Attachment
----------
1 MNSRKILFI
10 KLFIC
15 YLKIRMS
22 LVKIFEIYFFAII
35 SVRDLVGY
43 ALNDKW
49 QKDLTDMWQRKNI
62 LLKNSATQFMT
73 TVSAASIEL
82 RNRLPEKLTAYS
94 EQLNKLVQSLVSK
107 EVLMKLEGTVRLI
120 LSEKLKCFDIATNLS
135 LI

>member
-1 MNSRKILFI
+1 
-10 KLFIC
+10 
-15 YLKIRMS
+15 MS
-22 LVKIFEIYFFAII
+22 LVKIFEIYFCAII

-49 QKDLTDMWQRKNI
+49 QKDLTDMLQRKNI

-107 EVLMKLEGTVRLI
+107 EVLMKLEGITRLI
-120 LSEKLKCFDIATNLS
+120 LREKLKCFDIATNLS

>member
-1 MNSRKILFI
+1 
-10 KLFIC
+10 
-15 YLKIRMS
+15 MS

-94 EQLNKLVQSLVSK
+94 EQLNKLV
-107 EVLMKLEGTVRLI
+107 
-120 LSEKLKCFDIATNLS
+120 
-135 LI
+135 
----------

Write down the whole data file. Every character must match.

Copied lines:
1 MNSRKILFI
10 KLFIC
15 YLKIRMS
22 LVKIFEIYFFAII
35 SVRDLVGY
43 ALNDKW
49 QKDLTDMWQRKNI
62 LLKNSATQFMT
73 TVSAASIEL
82 RNRLPEKLTAYS
94 EQLNKLVQSLVSK
107 EVLMKLEGTVRLI
120 LSEKLKCFDIATNLS
135 LI

>member
-1 MNSRKILFI
+1 
-10 KLFIC
+10 
-15 YLKIRMS
+15 MS
-22 LVKIFEIYFFAII
+22 LVKIFEIYFCAII

-49 QKDLTDMWQRKNI
+49 QKDLTDMLQRKNI

-107 EVLMKLEGTVRLI
+107 EVLMKLEGITRLI
-120 LSEKLKCFDIATNLS
+120 LREKLKCFDIATNLS

>member
-1 MNSRKILFI
+1 
-10 KLFIC
+10 
-15 YLKIRMS
+15 MS

-94 EQLNKLVQSLVSK
+94 EQLNKLV
-107 EVLMKLEGTVRLI
+107 
-120 LSEKLKCFDIATNLS
+120 
-135 LI
+135 